He is a cheerful proposition with everybody he meets and the patrons of his dining car seem to take kindly to him. One evening he was heard
going through the sleepers announcing the first call for dinner. Two commercial men were in conversation in Section 2 and as "Bill" came along they stopped him and queried as to what he had in the way of food. "Fine spring chicken and lots of it," answered Bill. "Are you sure it's tender?" asked one of the drummers. "I am," replied Bill quickly, "for I killed them myself this morning." As he passed into the next car to further announce the dinner call, one of the drummers turned to the other and said, "Guess we'll go in and try some of that spring chicken, do you know I like that fellow's manner; he's no grouch." And both went in Bill's car to eat.
This is evidence, that the merry laugh goes many a mile.
Daniel A. Coneys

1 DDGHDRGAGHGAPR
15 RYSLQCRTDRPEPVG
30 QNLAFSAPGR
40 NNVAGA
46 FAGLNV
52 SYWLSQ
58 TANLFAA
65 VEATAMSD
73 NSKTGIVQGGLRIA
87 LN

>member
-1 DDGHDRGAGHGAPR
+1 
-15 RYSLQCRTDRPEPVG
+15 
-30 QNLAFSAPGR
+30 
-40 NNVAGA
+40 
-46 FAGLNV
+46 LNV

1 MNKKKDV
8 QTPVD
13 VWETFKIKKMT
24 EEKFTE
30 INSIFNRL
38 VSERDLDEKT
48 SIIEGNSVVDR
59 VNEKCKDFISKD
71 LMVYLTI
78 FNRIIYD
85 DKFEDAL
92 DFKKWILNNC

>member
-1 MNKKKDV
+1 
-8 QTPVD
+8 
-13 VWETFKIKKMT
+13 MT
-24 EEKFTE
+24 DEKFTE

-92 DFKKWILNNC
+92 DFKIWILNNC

Daniel A. Coneys entered service of Erie Railroad Company on November 24th, 1913, as Clerk; he was promoted to Dining Car Steward January 25th, 1914.
Prior to entering the service of the Erie Mr. Coneys was engaged in business at Piermont, N.Y., for about four years; also had six years' experience in catering business at Yonkers, N.Y. and Newark, N.J. By his cheerful disposition and courteous manner, Mr. Coneys has won many friends since entering the service of the Company.
A.J. Harms entered service of Erie Railroad Company on January 14th, 1914 as Clerk; he was promoted to Dining Car Steward February 14th, 1914. For ten years prior to January, 1914, he was engaged in the catering business in New York City; also one year with P.R.R. Company. Like Mr. Coneys, Mr. Harms has also won many friends for himself since entering the service of the Erie.
The May, 1916 issue of Erie contained an article on the Dining Car service. Click here to read more.
The Erie shows off its latest dining cars in 1927. Click here for photos.